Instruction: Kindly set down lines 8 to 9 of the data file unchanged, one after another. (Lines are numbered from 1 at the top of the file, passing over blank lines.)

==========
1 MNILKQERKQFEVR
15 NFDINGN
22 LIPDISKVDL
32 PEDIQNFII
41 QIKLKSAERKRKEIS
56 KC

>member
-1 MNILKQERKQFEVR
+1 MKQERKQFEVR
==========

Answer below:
-1 MNILKQERKQFEVR
+1 MKQERKQFEVR